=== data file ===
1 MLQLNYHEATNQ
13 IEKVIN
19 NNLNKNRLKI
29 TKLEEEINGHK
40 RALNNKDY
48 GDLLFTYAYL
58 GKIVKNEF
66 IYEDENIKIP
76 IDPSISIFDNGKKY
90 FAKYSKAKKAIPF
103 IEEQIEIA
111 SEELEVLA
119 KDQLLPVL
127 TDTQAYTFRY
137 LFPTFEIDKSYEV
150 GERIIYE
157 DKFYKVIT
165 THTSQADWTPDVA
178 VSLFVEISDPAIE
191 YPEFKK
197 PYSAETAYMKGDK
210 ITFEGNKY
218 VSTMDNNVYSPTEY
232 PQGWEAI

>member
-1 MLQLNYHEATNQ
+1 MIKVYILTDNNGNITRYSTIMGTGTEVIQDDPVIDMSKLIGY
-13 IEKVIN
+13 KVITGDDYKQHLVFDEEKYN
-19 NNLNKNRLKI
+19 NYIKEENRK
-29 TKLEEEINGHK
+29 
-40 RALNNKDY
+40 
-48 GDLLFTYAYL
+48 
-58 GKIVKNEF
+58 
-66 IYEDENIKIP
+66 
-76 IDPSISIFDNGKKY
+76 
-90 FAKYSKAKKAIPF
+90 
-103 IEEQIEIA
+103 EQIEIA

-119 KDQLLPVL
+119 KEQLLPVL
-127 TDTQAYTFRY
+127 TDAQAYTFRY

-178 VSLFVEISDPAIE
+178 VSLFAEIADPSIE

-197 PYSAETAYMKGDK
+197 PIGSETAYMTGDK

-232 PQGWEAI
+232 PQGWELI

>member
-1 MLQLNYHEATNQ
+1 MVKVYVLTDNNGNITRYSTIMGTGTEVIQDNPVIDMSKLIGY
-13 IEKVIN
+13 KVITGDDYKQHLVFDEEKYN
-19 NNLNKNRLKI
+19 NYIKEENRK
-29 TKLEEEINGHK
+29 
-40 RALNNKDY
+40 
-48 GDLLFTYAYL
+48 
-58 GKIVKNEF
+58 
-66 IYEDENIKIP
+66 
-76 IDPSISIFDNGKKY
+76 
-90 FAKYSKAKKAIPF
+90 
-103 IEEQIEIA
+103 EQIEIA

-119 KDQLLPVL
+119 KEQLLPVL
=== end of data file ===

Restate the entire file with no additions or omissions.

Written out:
1 MLQLNYHEATNQ
13 IEKVIN
19 NNLNKNRLKI
29 TKLEEEINGHK
40 RALNNKDY
48 GDLLFTYAYL
58 GKIVKNEF
66 IYEDENIKIP
76 IDPSISIFDNGKKY
90 FAKYSKAKKAIPF
103 IEEQIEIA
111 SEELEVLA
119 KDQLLPVL
127 TDTQAYTFRY
137 LFPTFEIDKSYEV
150 GERIIYE
157 DKFYKVIT
165 THTSQADWTPDVA
178 VSLFVEISDPAIE
191 YPEFKK
197 PYSAETAYMKGDK
210 ITFEGNKY
218 VSTMDNNVYSPTEY
232 PQGWEAI

>member
-1 MLQLNYHEATNQ
+1 MIKVYILTDNNGNITRYSTIMGTGTEVIQDDPVIDMSKLIGY
-13 IEKVIN
+13 KVITGDDYKQHLVFDEEKYN
-19 NNLNKNRLKI
+19 NYIKEENRK
-29 TKLEEEINGHK
+29 
-40 RALNNKDY
+40 
-48 GDLLFTYAYL
+48 
-58 GKIVKNEF
+58 
-66 IYEDENIKIP
+66 
-76 IDPSISIFDNGKKY
+76 
-90 FAKYSKAKKAIPF
+90 
-103 IEEQIEIA
+103 EQIEIA

-119 KDQLLPVL
+119 KEQLLPVL
-127 TDTQAYTFRY
+127 TDAQAYTFRY

-178 VSLFVEISDPAIE
+178 VSLFAEIADPSIE

-197 PYSAETAYMKGDK
+197 PIGSETAYMTGDK

-232 PQGWEAI
+232 PQGWELI

>member
-1 MLQLNYHEATNQ
+1 MVKVYVLTDNNGNITRYSTIMGTGTEVIQDNPVIDMSKLIGY
-13 IEKVIN
+13 KVITGDDYKQHLVFDEEKYN
-19 NNLNKNRLKI
+19 NYIKEENRK
-29 TKLEEEINGHK
+29 
-40 RALNNKDY
+40 
-48 GDLLFTYAYL
+48 
-58 GKIVKNEF
+58 
-66 IYEDENIKIP
+66 
-76 IDPSISIFDNGKKY
+76 
-90 FAKYSKAKKAIPF
+90 
-103 IEEQIEIA
+103 EQIEIA

-119 KDQLLPVL
+119 KEQLLPVL